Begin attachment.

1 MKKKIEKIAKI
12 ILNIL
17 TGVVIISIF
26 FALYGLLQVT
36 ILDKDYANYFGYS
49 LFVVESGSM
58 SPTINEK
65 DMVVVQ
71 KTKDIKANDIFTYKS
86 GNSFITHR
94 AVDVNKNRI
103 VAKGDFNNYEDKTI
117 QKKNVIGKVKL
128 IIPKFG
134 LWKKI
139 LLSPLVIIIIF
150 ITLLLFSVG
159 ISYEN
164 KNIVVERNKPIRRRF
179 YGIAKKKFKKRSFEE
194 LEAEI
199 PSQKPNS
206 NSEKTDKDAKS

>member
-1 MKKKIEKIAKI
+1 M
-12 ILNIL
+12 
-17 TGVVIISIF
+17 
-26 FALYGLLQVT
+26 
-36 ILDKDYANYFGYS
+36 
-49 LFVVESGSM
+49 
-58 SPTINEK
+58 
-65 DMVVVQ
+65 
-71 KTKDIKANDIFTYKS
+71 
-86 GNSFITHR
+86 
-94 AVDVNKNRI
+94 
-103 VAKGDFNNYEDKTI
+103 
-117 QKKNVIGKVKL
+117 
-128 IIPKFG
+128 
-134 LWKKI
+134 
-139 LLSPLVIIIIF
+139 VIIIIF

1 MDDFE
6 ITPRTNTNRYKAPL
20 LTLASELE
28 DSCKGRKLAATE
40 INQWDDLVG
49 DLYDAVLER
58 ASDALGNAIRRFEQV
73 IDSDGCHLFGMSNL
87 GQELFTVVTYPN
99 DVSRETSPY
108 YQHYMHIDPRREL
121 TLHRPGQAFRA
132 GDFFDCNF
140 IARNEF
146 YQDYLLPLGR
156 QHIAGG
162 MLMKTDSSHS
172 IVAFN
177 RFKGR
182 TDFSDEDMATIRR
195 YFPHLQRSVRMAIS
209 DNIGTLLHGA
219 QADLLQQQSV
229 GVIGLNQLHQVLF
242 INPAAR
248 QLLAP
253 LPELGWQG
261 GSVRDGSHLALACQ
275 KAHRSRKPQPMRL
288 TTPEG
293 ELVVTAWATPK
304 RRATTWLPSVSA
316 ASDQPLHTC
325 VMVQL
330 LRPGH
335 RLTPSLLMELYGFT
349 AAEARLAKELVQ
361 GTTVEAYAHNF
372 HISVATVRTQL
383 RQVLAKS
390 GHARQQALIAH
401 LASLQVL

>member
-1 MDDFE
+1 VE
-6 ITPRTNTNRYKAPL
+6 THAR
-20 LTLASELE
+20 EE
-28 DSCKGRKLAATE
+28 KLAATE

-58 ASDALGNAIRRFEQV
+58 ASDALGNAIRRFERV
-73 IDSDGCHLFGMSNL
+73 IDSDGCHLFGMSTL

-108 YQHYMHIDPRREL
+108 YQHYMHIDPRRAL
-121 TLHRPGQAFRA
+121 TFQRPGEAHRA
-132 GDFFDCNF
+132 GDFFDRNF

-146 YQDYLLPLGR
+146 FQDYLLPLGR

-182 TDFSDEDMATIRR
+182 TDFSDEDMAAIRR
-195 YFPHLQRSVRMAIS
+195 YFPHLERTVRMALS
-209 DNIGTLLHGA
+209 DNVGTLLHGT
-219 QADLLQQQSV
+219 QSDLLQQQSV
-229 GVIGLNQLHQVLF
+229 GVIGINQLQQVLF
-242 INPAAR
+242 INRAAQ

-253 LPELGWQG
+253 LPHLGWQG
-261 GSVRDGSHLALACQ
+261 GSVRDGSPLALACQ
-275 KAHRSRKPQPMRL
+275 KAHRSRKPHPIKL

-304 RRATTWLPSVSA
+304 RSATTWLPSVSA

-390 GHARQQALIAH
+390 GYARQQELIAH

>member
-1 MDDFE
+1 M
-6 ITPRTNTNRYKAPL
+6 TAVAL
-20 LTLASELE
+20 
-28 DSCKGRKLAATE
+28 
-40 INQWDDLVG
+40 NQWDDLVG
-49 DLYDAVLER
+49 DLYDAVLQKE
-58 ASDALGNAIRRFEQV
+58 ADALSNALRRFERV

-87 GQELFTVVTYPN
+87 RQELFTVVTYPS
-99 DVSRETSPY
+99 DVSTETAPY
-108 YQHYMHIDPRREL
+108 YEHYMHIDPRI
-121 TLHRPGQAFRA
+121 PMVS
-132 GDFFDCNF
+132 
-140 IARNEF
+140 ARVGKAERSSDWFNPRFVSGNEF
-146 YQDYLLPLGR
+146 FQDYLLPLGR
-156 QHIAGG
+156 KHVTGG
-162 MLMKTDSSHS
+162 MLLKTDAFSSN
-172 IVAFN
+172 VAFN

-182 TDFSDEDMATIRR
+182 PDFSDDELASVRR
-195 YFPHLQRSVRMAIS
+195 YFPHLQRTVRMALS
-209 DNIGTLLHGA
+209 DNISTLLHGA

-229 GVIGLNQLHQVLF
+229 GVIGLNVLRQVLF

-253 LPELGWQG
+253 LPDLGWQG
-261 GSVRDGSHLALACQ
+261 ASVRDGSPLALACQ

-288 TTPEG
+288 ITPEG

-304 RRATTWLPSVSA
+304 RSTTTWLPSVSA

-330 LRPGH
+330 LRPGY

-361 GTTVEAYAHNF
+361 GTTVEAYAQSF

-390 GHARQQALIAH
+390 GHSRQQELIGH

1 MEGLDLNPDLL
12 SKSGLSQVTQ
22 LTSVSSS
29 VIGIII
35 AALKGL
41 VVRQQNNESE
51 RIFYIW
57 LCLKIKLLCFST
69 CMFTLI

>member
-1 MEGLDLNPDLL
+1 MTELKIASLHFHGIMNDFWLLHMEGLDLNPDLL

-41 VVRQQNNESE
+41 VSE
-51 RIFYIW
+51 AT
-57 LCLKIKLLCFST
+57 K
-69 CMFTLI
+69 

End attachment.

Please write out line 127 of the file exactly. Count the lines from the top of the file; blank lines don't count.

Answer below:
+219 QSDLLQQQSV